Organic Syntheses, Coll. Vol. 7, p.229 (1990); Vol. 62, p.24 (1984).
solution is washed with water (2 × 250 mL) and stirred with glacial acetic acid (250 mL)
for 1 hr (Note 6)
. The solution that results is washed with water (2 × 250 mL), and the chloroform
phase is treated with 1.5 L of hexane
and kept at 2°C for 48 hr. The material that precipitates is collected and dried at 0.1 mm in a desiccator (calcium chloride
) for 5 hr to give p-methoxyphenyllead triacetate
) as pale-yellow crystals, mp 138–139°C (Note 7)
. The product may be kept for at least 3 weeks if stored at 2°C in a sealed container
Lead tetraacetate from Merck & Company, Inc.
was used. Acetic acid
was removed from the reagent at 0.1 mm for 24 hr, in the dark, in a desiccator containing potassium hydroxide pellets
from Fluka AG was distilled before use.
A few drops of reaction mixture were shaken with water. A brown precipitate of PbO2
indicates the presence of unreacted lead tetraacetate. For the quantities given, a reaction time of 1 hr at 15–20°C is adequate.
Hexanes, bp 60–69°C
, certified by Fisher Scientific Company were used.
A second metathesis with glacial acetic acid
is carried out to ensure complete conversion of the oligomer into the product.
It has been found that the yield of product is generally higher when the reaction is performed on a smaller scale. Reactions carried out on approximately one-third of the above scale have given yields of approximately 60%
The submitters report that after approximately 1 hr some lead(II) acetate
is deposited as an orange–red gum that may temporarily restrict the motion of the stirring bar; this was not observed by the checkers. The material generally crystallizes after a short period as a white solid.
These washings are extracted separately in order to minimize formation of solid lead(II) sulfate
The procedure described here serves to illustrate a new, general method for effecting the α-arylation of β-dicarbonyl compounds by means of an aryllead triacetate under very mild conditions. Although the first synthesis of an aryllead triacetate was reported relatively recently, a wide range of these compounds can now be readily prepared.2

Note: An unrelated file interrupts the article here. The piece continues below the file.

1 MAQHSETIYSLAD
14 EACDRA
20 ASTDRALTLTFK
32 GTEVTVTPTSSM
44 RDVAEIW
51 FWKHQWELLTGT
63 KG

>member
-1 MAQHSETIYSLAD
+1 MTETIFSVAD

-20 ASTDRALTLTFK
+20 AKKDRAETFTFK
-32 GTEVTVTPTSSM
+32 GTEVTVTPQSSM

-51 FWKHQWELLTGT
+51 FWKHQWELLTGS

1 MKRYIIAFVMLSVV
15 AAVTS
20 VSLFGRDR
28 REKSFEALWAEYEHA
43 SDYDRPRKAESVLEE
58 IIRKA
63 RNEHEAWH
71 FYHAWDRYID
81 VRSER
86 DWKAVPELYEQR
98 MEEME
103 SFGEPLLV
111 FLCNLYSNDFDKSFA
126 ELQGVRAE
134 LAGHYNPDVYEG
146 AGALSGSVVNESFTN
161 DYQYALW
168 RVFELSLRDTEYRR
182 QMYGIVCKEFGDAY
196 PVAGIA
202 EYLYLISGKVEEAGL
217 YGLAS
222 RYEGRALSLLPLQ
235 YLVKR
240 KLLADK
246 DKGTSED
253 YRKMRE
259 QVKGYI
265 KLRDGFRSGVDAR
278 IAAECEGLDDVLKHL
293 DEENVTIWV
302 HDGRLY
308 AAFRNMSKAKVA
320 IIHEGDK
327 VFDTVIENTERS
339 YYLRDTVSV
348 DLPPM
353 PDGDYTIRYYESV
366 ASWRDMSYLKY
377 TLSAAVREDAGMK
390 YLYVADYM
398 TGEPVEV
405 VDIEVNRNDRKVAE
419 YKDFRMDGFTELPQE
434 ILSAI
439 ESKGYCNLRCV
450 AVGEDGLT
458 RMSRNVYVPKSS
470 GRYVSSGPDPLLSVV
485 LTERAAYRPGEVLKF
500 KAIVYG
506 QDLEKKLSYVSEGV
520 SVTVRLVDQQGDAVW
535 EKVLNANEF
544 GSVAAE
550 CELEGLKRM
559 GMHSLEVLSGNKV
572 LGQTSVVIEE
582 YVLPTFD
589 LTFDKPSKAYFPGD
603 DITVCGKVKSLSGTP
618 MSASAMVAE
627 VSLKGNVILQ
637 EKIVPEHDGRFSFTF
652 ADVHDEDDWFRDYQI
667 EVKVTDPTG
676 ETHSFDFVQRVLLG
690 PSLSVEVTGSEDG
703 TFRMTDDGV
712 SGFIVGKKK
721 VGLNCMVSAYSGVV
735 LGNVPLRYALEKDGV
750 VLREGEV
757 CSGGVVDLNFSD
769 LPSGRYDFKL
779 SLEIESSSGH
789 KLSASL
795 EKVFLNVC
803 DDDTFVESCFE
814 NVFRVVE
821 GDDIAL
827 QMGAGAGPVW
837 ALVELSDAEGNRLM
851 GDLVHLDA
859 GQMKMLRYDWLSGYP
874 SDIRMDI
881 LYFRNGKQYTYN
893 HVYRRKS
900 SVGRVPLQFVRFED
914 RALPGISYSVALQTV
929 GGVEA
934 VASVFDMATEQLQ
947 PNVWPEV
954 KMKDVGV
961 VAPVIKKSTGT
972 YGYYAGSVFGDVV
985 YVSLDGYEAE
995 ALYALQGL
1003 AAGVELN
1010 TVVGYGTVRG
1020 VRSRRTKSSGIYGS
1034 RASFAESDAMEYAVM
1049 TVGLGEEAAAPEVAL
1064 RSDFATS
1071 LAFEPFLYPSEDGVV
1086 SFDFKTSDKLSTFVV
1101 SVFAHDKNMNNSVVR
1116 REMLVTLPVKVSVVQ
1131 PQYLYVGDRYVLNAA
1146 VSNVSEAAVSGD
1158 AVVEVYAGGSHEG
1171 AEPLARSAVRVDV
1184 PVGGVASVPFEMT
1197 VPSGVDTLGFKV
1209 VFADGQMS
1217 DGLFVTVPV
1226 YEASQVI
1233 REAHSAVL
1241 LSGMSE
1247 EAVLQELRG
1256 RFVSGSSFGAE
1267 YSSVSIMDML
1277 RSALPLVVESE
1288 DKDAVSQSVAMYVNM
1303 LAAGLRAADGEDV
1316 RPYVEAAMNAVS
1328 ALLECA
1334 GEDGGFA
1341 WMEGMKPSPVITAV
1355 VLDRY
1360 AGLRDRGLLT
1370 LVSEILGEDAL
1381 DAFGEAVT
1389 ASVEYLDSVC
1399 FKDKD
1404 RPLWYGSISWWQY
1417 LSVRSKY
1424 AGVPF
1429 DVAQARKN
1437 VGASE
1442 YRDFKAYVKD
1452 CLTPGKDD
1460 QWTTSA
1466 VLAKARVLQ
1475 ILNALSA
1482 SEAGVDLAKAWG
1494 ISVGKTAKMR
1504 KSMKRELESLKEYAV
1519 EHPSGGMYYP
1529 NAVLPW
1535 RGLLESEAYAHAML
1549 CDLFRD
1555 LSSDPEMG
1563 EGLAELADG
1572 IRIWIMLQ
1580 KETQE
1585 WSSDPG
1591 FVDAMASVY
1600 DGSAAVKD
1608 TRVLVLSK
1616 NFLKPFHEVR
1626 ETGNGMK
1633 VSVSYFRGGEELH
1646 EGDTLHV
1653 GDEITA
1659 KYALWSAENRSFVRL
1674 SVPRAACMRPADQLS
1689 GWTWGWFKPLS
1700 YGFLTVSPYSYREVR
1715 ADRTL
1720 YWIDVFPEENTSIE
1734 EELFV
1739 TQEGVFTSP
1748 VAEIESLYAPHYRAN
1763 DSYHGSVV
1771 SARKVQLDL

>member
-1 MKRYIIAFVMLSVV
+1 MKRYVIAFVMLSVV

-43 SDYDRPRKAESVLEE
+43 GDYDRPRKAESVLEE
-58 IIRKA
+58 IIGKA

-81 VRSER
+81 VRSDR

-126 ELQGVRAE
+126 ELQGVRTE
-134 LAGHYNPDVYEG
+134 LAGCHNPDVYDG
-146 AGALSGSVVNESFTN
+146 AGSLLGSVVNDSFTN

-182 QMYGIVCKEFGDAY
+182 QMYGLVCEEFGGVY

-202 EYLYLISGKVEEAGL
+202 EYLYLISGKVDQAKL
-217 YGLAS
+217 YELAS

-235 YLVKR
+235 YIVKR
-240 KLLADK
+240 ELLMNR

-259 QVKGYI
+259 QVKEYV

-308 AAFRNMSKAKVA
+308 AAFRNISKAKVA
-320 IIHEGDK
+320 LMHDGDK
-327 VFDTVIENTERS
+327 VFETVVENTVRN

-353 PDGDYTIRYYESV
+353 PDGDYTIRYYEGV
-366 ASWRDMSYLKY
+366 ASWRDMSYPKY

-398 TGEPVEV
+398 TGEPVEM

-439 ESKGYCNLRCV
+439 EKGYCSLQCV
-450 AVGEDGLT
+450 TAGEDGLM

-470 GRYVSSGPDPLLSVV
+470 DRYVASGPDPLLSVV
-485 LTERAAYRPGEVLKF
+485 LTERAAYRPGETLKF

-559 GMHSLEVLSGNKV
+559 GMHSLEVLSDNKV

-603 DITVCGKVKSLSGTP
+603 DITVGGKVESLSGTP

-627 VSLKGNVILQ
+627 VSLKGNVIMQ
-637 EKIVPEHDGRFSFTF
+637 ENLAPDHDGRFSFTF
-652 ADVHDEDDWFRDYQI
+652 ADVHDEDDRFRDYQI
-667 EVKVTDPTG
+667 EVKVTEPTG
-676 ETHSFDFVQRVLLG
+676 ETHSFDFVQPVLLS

The most direct route to these compounds is plumbation of an aromatic compound with lead tetraacetate, and in the procedure reported here p-methoxyphenyllead triacetate
has been prepared in this way. It may also be obtained by reaction of the diarylmercury3
or the corresponding aryltrialkylstannane4
with lead tetraacetate
; the latter provides a convenient and very general route to aryllead triacetates.
The first synthesis of p-methoxyphenyllead triacetate
by direct plumbation was reported by Harvey and Norman,5
who obtained the compound in 24%
yield by heating anisole
and lead tetraacetate
in acetic acid
at 80°C for 4 days. Recently it has been found2
that a much faster reaction and higher yield of aryllead compounds can be achieved by use of a haloacetic acid
in place of acetic acid
, and this has allowed the synthesis of a greater range of aryllead triacetates by direct plumbation. The improved reaction rate is presumably due to an increase in electrophilicity of lead when acetate is exchanged for a more electron-withdrawing ligand. The choice of the haloacetic acid depends on the reactivity of the aromatic substrate; thus, while dichloroacetic acid
has been found best for the plumbation of anisole
, trichloroacetic acid
is preferred in the case of toluene
Aryllead tricarboxylates have been shown to be intermediates in two new routes to phenols,6
and to have considerable potential as reagents for the C
-arylation of carbon acids that are more acidic than diethyl malonate
. A study of their reactions with β-diketones,8
derivatives of Meldrum's acid and barbituric acid
has established that such compounds, which contain only one replaceable hydrogen
, undergo smooth arylation in high yield under the conditions outlined in this procedure. Compounds that contain two replaceable hydrogens are less predictable in their behavior. When a 1 : 1 ratio of substrate to aryllead compound is used, dimedone
gave only diarylated product in high yield, while ethyl acetoacetate
gave both mono- and diarylated products in only moderate yield.
Recently it has been shown that triphenylbismuth carbonate13
can be used to achieve a similar arylation of β-dicarbonyl compounds. These reagents also react under very mild conditions and yields are generally high. Prior to the introduction of the organolead and organobismuth reagents, the most promising procedure for arylation of β-dicarbonyl compounds involved reaction of the enolate anion with a diaryliodonium salt, usually at 80–100°C.15
Although only a limited range of substrates has been examined, it would appear that yields are only moderate, and in the case of dimedone
a mixture of mono-, di-, and O
-arylated products is produced. A further method, which has obvious limitations, involves the copper-catalyzed substitution of bromine
in 2-bromobenzoic acids by the enolate anion of a β-dicarbonyl compound.16
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